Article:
Art & Entertainment | Book Reviews | Education | Entertainment Video | Health | Lifestyle | Sport | Sport Video | Search


East Meets West at Coca-Cola Christmas in the Park

East Meets West at Coca-Cola Christmas in the Park

A fifteen year old Korean singer is set to dazzle Aucklanders at Coca-Cola Christmas in the Park on Saturday 11 December with her rendition of ‘Do You Hear What I Hear’, the Christmas song made famous by Whitney Houston.

You Jin Choi, who has been involved in musical theatre since she was eight years old, has already appeared on stage in several productions as a singer and dancer and has also been responsible for choreographing several children’s theatre productions.

But while Coca-Cola Christmas in the Park is her biggest performance yet, she is quietly confident of her ability to create a piece that is uniquely her own. You Jin has thoroughly researched the music, listening to the versions performed by Whitney Houston, Tina Cross, and others, in order to apply her own creative interpretation to the song.

“I am singing it my way, I am not copying one style, I am doing what I feel comfortable with,” she affirms.

The student of Epsom Girls Grammar migrated to New Zealand from Korea at the age of seven, and while much of You Jin’s childhood has been devoted to her passion to the performing arts, she keeps an open mind about career prospects as a performer. “I am studying music, but also other courses,” she explains. “I’m not sure yet what I will do.”

You Jin will join a range of young talent at Coca-Cola Christmas at the Park, including three of the New Zealand Idol finalists.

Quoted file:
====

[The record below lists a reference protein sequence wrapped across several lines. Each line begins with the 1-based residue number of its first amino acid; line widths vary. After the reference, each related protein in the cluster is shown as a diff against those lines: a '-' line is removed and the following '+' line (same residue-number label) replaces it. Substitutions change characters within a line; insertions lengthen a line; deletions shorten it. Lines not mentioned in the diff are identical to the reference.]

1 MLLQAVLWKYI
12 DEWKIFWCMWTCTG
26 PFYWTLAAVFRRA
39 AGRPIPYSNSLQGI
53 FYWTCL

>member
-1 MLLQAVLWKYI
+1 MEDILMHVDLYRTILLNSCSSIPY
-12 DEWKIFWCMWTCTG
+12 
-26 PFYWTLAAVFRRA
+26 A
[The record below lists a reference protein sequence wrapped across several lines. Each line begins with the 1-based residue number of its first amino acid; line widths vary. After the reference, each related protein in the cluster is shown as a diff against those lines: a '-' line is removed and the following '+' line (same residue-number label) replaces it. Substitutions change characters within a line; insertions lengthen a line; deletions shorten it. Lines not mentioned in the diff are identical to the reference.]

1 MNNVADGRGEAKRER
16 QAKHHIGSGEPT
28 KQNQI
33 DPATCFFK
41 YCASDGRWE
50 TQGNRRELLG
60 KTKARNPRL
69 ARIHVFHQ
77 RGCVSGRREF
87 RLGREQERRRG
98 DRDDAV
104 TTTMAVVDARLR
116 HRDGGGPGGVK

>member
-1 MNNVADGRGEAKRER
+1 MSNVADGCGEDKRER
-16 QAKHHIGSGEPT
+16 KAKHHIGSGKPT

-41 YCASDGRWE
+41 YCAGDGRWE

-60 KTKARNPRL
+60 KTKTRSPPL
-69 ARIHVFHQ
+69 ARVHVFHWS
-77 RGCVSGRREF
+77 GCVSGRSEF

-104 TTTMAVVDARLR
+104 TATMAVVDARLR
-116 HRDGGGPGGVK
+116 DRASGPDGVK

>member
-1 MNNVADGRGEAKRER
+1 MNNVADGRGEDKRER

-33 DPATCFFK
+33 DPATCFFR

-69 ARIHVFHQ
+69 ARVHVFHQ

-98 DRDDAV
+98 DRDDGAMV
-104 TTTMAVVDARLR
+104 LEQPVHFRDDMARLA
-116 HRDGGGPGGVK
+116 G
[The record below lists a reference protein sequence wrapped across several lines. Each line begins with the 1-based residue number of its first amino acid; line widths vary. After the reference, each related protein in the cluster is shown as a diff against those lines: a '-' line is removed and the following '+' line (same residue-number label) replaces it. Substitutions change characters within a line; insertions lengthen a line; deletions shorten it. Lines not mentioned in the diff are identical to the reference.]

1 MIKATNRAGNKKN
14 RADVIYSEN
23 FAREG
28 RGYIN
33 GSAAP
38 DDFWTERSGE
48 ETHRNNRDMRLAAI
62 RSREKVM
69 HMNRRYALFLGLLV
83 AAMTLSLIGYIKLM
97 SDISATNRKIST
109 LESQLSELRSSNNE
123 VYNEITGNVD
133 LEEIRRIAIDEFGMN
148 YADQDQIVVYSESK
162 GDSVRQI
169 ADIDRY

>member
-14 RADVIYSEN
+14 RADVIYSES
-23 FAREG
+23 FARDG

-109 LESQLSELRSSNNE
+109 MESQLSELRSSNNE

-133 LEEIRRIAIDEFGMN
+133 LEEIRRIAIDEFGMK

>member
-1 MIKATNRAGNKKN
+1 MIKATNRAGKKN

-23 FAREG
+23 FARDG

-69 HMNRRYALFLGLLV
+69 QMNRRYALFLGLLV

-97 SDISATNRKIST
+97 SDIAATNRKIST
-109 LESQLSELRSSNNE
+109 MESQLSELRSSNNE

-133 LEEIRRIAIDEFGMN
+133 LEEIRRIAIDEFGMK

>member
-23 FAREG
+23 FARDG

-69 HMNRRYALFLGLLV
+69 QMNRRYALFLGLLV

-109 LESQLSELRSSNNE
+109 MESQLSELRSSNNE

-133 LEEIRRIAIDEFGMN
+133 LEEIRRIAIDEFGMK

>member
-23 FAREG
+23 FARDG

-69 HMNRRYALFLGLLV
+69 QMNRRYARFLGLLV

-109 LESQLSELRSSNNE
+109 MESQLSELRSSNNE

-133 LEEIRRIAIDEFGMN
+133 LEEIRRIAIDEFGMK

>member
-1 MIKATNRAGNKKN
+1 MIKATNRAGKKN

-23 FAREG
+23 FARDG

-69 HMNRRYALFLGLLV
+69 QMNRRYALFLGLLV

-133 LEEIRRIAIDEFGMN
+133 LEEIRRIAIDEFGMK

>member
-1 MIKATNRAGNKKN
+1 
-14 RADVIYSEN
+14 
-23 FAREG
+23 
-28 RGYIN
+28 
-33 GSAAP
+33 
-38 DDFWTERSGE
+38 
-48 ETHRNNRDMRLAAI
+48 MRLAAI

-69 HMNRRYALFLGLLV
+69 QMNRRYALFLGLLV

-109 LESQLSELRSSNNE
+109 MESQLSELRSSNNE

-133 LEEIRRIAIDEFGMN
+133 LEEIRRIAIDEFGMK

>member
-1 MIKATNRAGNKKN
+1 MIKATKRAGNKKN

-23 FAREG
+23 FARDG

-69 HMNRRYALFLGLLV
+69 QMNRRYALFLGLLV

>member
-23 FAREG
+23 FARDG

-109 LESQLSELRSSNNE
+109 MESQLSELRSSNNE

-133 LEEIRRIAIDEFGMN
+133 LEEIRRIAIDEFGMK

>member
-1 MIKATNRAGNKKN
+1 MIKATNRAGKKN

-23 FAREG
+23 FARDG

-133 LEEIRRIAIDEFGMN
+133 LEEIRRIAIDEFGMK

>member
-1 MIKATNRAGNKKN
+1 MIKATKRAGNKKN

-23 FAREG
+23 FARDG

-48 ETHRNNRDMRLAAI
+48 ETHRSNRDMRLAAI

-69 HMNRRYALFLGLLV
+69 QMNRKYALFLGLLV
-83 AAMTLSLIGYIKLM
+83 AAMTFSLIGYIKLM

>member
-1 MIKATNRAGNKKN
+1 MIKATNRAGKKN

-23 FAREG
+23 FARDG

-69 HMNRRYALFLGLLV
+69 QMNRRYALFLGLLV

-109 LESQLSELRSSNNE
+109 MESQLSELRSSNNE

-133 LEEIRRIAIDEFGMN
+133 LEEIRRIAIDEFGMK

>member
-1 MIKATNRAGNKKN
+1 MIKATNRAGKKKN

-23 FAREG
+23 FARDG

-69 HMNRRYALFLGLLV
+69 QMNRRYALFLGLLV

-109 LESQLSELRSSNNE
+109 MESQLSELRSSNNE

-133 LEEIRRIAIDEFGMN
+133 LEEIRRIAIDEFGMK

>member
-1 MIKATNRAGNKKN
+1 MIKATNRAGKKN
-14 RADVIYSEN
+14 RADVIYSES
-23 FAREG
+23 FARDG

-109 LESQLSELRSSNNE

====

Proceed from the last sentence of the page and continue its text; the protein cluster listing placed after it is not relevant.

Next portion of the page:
Coca-Cola spokesperson Annette Chillingworth believes that You Jin is an excellent example of how talent nurtured from youth often sparkles the brightest. “Coca-Cola has supported New Zealand music for many years. The talent at this year’s Coca-Cola Christmas in the Park ranges from school aged youth through to veterans of the music industry. The line up is a great reflection of how far we have come.”

Proceeds from Coca-Cola Christmas in the Park 2004 will benefit Youthline and funds will go towards Youthline’s nationwide youth help line, internet based information services, health promotion and youth and community development programmes. Youthline is the first point of contact for thousands of young people seeking help.

Goldenhorse will also be joining the Coca-Cola Christmas in the Park gang. Goldenhorse are one of New Zealand’s most popular and appealing bands: their song ‘Maybe Tomorrow’ was the most performed New Zealand song on radio for 2003, and sales of their debut album ‘Riverhead’ have gone Triple Platinum. Coca-Cola Christmas in the Park is hosted by Jeremy Corbett, Kelly Swanson-Roe and Petra Bagust.


Coca-Cola Christmas in the Park 2004 Saturday, 11 December 2004 - Auckland Domain - Auckland

© Scoop Media

Culture Headlines | Health Headlines | Education Headlines

Legendary Bassist David Friesen Plays Wellington’s Newest Jazz Venue

Friesen is touring New Zealand to promote his latest album Another Time, Another Place, recorded live at Auckland's Creative Jazz Club in 2015. More>>

Howard Davis Review: The Father - Descending Into The Depths of Dementia

Florian Zeller's dazzling drama The Father explores the effects of a deeply unsettling illness that affects 62,000 Kiwis, a number expected to grow to 102,000 by 2030. More>>

Howard Davis Review: Blade Runner Redivivus

When Ridley Scott's innovative, neo-noir, sci-fi flick Blade Runner was originally released in 1982, at a cost of over $45 million, it was a commercial bomb. More>>

14-21 October: New Zealand Improv Festival In Wellington

Imagined curses, Shibuya’s traffic, the apocalypse, and motherhood have little in common, but all these and more serve as inspiration for the eclectic improvised offerings coming to BATS Theatre this October for the annual New Zealand Improv Festival. More>>


Bird Of The Year Off To A Flying Start

The competition asks New Zealanders to vote for their favourite bird in the hopes of raising awareness of the threats they face. More>>

Scoop Review Of Books:
K Emma Ng's Old Asian, New Asian

This book, written by a young second-generation Chinese New Zealander, gives many examples of the racism that Asian New Zealanders experience. More>>